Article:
YesWeCan
September 20th, 2011, 07:06 PM
You are probably right. It must have happened when I freed up space for Ubuntu.
The funny part is that windows can't see the partitions it created.
Thanks
Håkan
I am really interested to know how you freed up the space? What tool did you use? Did the Windows partition consume the whole disk before?

Have you tried reinstalling the standard MBR code using lilo?

hakelm
September 20th, 2011, 07:41 PM
I used the windows disk manager and shrank the second partition. My first attempt resulted in something that Ubuntu considered "unusable". The second, in which I removed the second partition (d:), was more successful but probably resulted in the dynamic disks. I remember some kind of warning.
I was stupid enough to use the windows recovery tool to restore the MBR and now I can't boot anything. Have to reinstall to Ubuntu to try your trick.
H
d: is disk d

Quackers
September 20th, 2011, 07:45 PM
If you've used the Windows recovery tool you may have re-installed Windows to the whole disc - over-writing everything!
It should boot though.

hakelm
September 20th, 2011, 07:54 PM
I just run Bootrec.exe /FixMbr. What intrigues me is that I can start Windows Recovery Environment but that it can't find any disk or OS. Initially on boot I get Windows error recovery screen with two options: recovery and start Windows normally. The second results in a blue screen and reboot.
H

Quackers
September 20th, 2011, 07:57 PM
Is this from the Windows recovery partition or from a recovery dvd or from a repair disc?

YesWeCan
September 20th, 2011, 08:04 PM
I used the windows disk manager and shrank the second partition. My first attempt resulted in something that Ubuntu considered "unusable". The second, in which I removed the second partition (d:), was more successful but probably resulted in the dynamic disks. I remember some kind of warning.
I was stupid enough to use the windows recovery tool to restore the MBR and now I can't boot anything. Have to reinstall to Ubuntu to try your trick.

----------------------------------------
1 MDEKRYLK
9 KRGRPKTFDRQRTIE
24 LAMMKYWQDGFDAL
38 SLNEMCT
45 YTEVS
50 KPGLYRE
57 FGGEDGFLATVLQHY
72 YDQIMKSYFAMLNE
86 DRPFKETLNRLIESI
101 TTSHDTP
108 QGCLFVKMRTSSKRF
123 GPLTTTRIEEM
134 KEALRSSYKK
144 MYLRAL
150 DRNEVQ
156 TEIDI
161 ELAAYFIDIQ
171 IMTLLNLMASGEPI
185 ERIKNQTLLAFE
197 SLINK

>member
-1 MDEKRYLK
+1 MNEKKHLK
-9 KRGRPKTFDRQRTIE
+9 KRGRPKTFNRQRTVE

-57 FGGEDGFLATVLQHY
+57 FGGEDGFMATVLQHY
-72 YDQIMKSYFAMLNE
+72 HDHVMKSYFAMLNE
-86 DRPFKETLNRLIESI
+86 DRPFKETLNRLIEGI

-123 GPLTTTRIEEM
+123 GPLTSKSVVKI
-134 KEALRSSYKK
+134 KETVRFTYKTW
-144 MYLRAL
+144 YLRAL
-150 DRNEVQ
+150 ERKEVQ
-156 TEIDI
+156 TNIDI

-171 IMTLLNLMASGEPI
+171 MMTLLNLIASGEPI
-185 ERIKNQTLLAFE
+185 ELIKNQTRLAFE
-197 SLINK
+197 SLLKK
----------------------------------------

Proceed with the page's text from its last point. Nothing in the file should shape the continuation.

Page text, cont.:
H
d: is disk d
So you originally had both a C: drive and D: drive. You used Windows to shrink the D: drive and then tried to install Ubuntu but it reported "unusable"?
Then you deleted D: - presumably using Windows and you think at this point the drive was converted to LDM (dynamic disk) format?
Then you installed Ubuntu.

I am just trying to determine whether the Ubuntu installer did something naughty here. If my understanding of LDM is right, it should not have allowed you to install on a LDM drive.

The LDM format puts special metadata on the disk, at the end of the disk if I understand it right. If this gets corrupted then I presume the dynamic partitions will be unrecognizable.

hakelm
September 20th, 2011, 08:08 PM
It must be from the recovery partition.
H

hakelm
September 20th, 2011, 08:11 PM
I am sorry I am getting a bit out of sync.
Yes I had C: and D:, first I shrank D: leaving som 30 GB for Ubuntu which was considered unusable. Then I removed D: and installed Ubuntu and told it to put Grub on the first partition. I have no idea if or when the LDMs where created.
H

Quackers
September 20th, 2011, 08:14 PM
I haven't seen many recovery partitions with the command prompt option before (which is necessary to run bootrec.exe /fixmbr)
Did you start it from the grub menu or with a special key press during boot?

hakelm
September 20th, 2011, 08:17 PM
According to fdisk sda2 is the boot partition.

hakelm
September 20th, 2011, 08:24 PM
On boot I get something that translated from Swedish is Windows start handler. There I have two options, one is Windows 7 the other is Ubuntu (from WUBI) (doesn't work).
If I select Windows 7 I get two selections:
Start Startrepair (recommended)
Start Windows normally.
The recommended option results in "System Recovery options"
H

hakelm
September 20th, 2011, 08:26 PM
Grub disappeared after fixmbr.